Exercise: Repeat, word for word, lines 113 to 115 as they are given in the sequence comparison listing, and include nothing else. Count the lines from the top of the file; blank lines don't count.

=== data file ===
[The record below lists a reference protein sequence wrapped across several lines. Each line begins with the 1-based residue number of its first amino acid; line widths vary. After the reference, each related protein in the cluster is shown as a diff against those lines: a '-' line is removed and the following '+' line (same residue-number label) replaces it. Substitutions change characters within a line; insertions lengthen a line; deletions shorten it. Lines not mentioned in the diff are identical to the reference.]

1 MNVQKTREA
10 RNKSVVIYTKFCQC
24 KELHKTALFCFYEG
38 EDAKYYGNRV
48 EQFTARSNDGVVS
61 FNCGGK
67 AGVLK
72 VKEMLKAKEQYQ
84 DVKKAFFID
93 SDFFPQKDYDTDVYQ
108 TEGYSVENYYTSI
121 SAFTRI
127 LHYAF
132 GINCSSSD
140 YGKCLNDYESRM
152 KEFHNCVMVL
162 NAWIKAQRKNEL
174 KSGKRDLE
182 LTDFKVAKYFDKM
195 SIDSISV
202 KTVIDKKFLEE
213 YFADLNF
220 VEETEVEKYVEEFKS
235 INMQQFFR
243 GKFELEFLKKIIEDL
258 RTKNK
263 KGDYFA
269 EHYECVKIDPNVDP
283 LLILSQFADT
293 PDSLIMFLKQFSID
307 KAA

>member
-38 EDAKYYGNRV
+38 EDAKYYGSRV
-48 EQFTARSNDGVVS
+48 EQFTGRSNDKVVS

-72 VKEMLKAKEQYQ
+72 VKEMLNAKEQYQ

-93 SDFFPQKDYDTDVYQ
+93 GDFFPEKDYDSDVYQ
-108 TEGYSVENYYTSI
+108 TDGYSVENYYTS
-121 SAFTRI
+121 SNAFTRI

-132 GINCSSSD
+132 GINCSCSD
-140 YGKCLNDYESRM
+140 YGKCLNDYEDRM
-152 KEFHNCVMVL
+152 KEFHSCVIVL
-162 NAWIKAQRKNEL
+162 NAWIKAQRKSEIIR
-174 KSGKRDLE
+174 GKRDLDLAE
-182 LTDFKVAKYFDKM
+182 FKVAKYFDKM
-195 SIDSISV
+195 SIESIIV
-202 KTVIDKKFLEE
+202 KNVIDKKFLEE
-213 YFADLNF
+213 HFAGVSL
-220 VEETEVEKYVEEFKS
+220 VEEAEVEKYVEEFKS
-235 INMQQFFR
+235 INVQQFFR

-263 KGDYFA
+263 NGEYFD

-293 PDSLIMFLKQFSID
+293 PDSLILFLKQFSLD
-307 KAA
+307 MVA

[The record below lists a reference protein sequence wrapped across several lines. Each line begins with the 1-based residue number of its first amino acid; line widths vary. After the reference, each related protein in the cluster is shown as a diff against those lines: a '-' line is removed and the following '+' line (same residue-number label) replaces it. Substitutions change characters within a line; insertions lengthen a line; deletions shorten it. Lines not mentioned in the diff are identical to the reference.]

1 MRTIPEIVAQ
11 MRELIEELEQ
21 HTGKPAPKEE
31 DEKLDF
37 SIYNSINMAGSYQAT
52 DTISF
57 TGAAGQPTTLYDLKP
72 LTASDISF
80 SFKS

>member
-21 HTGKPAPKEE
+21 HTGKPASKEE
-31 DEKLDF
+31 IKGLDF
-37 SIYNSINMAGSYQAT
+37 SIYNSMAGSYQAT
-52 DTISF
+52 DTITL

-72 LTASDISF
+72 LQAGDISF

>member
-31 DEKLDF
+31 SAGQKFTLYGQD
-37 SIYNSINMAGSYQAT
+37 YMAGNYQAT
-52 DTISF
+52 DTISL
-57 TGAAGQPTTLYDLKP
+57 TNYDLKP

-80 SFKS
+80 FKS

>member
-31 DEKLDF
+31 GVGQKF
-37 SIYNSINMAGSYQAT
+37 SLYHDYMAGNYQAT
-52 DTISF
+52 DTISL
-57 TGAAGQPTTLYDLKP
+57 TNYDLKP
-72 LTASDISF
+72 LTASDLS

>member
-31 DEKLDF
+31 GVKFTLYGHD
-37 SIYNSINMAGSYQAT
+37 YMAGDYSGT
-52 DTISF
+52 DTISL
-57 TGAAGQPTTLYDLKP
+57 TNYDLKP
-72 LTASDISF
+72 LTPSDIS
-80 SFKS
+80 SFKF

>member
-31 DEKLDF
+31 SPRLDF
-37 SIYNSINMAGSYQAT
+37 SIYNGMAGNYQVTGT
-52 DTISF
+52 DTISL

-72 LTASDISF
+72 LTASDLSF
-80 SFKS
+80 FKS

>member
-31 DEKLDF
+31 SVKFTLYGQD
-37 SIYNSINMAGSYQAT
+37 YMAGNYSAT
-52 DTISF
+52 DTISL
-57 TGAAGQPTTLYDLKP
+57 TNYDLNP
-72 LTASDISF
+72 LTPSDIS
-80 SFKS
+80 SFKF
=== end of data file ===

-57 TGAAGQPTTLYDLKP
+57 TNYDLKP
-72 LTASDISF